5. August 2013 15:05
It may come as a surprise to you that there is no universal method for calculating a home’s square footage. Discrepancies occur when including (or omitting) porches and screened-in decks, lower levels, attic spaces and garages. Should the square footage occupied by a staircase be counted once or twice, since it occupies space on both levels?
Then there’s the question of where the measurement is taken from. Some homes may only include the space inside the walls. More often, the calculation is based on taking measurements from outside of the exterior wall framing (which adds the square footage represented in the wall thickness.) Further increasing square footage calculations, some homes are measured from outside of exterior finish materials. If the home has brick siding, for example, measuring to the outside of the brick may add 50 or even 100 square feet to the home’s overall size. This is one reason homes should not be compared solely on the basis of cost-per-square-foot.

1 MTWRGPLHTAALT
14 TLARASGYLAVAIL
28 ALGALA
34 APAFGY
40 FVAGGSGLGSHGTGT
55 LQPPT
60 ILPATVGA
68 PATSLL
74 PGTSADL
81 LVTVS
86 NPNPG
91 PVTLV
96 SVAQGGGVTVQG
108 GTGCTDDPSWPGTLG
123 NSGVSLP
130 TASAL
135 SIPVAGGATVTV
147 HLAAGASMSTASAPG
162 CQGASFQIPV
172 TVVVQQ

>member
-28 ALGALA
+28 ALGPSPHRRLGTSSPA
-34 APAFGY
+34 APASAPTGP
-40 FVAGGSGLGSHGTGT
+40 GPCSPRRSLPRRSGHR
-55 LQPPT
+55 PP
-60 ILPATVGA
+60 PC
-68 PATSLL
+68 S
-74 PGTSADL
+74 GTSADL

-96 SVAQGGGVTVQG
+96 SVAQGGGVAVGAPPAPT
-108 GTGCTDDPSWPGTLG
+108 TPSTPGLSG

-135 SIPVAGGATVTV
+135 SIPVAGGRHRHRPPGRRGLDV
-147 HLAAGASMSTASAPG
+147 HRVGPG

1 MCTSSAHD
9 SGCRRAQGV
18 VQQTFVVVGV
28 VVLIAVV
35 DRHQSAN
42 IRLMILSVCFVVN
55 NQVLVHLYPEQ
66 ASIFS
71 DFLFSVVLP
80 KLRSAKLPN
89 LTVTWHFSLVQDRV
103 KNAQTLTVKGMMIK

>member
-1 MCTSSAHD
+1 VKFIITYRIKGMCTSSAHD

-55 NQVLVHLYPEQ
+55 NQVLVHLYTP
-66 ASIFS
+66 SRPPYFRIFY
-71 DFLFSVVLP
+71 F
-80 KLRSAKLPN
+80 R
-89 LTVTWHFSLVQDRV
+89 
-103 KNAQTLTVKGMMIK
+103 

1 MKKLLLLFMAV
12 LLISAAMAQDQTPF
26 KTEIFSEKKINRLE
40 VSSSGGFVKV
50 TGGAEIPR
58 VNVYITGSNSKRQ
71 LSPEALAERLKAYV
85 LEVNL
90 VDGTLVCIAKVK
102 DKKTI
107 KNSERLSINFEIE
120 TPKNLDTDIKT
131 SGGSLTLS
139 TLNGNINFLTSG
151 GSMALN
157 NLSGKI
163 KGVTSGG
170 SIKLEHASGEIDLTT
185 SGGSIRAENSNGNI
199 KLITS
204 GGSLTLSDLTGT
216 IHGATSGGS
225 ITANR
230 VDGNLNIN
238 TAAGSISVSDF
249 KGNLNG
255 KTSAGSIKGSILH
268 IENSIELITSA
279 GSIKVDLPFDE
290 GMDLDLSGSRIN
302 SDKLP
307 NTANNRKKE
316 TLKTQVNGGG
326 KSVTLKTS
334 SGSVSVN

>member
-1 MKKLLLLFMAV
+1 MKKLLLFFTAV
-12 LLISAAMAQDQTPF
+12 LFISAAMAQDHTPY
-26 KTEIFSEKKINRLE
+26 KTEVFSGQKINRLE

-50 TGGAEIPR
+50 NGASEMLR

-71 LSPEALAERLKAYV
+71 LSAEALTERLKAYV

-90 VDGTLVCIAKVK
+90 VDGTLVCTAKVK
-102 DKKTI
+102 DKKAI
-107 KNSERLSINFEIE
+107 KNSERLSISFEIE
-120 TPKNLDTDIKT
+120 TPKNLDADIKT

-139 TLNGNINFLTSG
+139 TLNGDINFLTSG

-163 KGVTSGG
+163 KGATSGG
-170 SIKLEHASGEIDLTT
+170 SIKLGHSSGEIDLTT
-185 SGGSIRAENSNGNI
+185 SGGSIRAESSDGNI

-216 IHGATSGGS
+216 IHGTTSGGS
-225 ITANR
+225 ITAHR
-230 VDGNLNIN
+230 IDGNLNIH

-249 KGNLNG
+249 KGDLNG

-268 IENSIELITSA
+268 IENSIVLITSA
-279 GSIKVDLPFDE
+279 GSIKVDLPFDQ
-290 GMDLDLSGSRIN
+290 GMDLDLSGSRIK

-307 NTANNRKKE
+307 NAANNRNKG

Different builders calculate square footage differently. Homesite costs differ. The quality of materials used differs by builder, as does the costs charged by the builders’ sub-contractors such as electricians, plumbers and painters.
Design also has a huge bearing on cost. These 2 homes have exactly the same floorplan, and square footage, but the cost to build is very different.
|1719 sq. ft., 3-bedroom
||1719 sq. ft., 3-bedroom
Finally, what’s included in one builder’s bid will vary from what’s included in another builder’s bid. It’s virtually impossible to get an “apples for apples” comparison between two builders, and even if you could control most variables by having the home design finalized and all products selected, there’s still differences in quality and customer service to be considered.
Beware of comparing two homes solely on the basis of cost per square foot!